One of the most frustrating things for me to observe are people in the streets uselessly trying to hail a taxi, either by a) standing with an arm outstretched a la Our Lady of Liberty or b) frantically flailing their arms, when there is either no taxi in site or there are no taxis which are both unoccupied and on duty. I am convinced that very few understand the roof light system in use and its permutations. However, most have better things to do than study the New York City Taxi and Limousine Commission (TLC) rules and regulations files, which run hundreds of pages. So, as a former New York City taxi driver, let me extract the most salient pieces that actually impact the use of taxis, including roof lights.
On the roof of every taxi, there is a 4 digit taxi license number. When lit, the taxi is available, when unlit it is occupied. On either side, there are the words "off duty." When lit, technically the cab is off duty, typically heading back home; when unlit, the cab is available for hire or hired. What no one explains is that these lights can be lit or unlit in all four combinations and their meanings. So in the spirit of Pascal's Wager, I offer:
1) Number lit, Off Duty unlit: This is your main target. The taxi is on duty and unoccupied/available.
2) Number lit, Off Duty lit: Off duty and unoccupied. This is the thorny one. Technically the driver can pick you up if your destination is on route to his garage or home. If you are aggressive and approach a driver who is headed roughly in your direction, he may oblige. However, this is also the scam setting - many drivers will do this in order to be selective about who they pick up and where they will go, a violation of TLC rules.
3) Number unlit, Off Duty lit: The taxi is occupied as a result of condition 2.
4) Number unlit, Off Duty unlit: Typical occupied condition. The taxi is on duty and has a passenger.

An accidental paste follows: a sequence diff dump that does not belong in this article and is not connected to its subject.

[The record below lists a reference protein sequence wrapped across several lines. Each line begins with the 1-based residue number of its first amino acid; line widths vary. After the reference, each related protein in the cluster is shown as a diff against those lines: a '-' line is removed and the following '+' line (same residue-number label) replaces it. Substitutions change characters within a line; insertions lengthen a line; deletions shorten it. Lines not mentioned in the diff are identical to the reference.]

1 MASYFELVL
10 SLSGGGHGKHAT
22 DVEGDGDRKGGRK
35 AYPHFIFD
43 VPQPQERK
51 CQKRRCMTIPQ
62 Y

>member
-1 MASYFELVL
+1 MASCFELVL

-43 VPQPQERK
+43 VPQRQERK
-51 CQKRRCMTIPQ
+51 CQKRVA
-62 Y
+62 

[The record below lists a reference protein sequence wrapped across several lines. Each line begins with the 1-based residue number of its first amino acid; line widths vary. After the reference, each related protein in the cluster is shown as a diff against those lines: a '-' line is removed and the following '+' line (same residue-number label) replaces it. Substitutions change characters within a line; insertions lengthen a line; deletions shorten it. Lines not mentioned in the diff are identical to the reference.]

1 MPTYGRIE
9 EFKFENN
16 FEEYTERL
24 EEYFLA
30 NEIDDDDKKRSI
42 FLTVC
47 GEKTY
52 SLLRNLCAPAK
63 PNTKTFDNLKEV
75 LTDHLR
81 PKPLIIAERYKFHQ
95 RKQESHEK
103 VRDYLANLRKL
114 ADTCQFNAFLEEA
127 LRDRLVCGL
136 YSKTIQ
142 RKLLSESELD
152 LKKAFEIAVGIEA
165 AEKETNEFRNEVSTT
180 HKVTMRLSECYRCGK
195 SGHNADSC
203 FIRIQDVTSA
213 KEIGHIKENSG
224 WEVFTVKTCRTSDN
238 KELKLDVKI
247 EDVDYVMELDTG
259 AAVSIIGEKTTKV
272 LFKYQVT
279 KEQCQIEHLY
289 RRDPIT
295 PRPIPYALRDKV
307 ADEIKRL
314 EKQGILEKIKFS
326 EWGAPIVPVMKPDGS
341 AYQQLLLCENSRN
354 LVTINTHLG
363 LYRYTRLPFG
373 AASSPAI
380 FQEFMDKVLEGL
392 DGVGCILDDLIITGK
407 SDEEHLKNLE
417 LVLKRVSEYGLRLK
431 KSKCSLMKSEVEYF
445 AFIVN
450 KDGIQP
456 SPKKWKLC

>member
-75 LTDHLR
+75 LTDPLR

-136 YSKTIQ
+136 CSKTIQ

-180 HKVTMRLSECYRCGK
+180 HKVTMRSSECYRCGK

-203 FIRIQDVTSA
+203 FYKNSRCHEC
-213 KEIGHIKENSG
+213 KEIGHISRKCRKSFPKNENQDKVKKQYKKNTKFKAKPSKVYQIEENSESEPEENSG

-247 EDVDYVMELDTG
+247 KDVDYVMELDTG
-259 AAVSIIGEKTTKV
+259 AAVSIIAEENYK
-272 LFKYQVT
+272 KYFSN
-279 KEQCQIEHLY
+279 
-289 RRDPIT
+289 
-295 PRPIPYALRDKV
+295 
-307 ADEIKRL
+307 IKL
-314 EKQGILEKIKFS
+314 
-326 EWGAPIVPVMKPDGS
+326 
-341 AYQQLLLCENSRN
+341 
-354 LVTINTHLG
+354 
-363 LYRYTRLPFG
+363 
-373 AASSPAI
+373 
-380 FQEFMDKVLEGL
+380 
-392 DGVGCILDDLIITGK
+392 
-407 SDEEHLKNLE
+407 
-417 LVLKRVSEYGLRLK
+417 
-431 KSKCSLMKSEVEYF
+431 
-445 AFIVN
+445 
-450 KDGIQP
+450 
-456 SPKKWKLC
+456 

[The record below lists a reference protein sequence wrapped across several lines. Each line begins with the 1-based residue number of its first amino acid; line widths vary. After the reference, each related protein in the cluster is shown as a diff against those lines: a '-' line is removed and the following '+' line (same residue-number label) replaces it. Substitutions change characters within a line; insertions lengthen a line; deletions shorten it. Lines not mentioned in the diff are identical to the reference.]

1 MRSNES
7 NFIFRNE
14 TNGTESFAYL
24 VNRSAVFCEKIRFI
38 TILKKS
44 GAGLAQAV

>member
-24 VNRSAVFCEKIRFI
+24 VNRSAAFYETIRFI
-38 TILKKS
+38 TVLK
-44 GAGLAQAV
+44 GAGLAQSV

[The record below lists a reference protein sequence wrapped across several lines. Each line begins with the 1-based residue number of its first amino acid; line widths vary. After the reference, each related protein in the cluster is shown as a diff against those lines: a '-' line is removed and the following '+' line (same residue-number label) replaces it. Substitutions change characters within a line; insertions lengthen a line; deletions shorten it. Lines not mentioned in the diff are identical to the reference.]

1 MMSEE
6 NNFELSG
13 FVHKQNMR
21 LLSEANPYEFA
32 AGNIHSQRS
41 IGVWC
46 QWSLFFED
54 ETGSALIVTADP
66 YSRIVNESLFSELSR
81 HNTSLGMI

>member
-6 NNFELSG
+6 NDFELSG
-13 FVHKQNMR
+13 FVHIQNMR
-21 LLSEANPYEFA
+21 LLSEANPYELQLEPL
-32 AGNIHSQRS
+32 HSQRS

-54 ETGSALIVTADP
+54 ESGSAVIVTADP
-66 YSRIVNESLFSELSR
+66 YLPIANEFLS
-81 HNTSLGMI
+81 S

Rule of thumb - keep an eye out only for taxis with the center number lit, and in the case of those also with the Off Duty lit, try to grab their attention and negotiate.
Another important thing to understand is that a yellow medallioned NYC taxi must take you anywhere you want to go in the five boroughs of New York City and by any route you choose. The women in the photo were heading to Brooklyn. The first cab they approached turned them down after they indicated they wanted to go to Brooklyn. It is not necessary to ask a driver on the street if he or she will go to your destination. Get in and tell him where you want to go. In the event of any refusal or other problem, make a note of his ID number, call 311 and report him.
From the TLC website:
(a) A driver shall not seek to ascertain the destination of a passenger before such passenger is seated in the taxicab.
(b) A driver shall not refuse by words, gestures or any other means, without justifiable grounds set forth in §2-50(e) herein, to take any passenger to any destination within the City of New York, the counties of Westchester or Nassau or Newark Airport. This includes a person with a disability and any service animal accompanying such person.
I hope this mini taxi guide will keep you from unnecessary flailing and hailing :)